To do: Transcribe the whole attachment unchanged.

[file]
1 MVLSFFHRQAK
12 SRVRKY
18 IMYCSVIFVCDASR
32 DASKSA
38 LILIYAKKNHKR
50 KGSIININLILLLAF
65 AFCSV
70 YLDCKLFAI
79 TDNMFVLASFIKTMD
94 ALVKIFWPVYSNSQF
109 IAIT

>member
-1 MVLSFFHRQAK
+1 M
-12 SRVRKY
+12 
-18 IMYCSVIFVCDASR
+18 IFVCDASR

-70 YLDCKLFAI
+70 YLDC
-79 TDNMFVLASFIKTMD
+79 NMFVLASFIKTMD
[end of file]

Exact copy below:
1 MVLSFFHRQAK
12 SRVRKY
18 IMYCSVIFVCDASR
32 DASKSA
38 LILIYAKKNHKR
50 KGSIININLILLLAF
65 AFCSV
70 YLDCKLFAI
79 TDNMFVLASFIKTMD
94 ALVKIFWPVYSNSQF
109 IAIT

>member
-1 MVLSFFHRQAK
+1 M
-12 SRVRKY
+12 
-18 IMYCSVIFVCDASR
+18 IFVCDASR

-70 YLDCKLFAI
+70 YLDC
-79 TDNMFVLASFIKTMD
+79 NMFVLASFIKTMD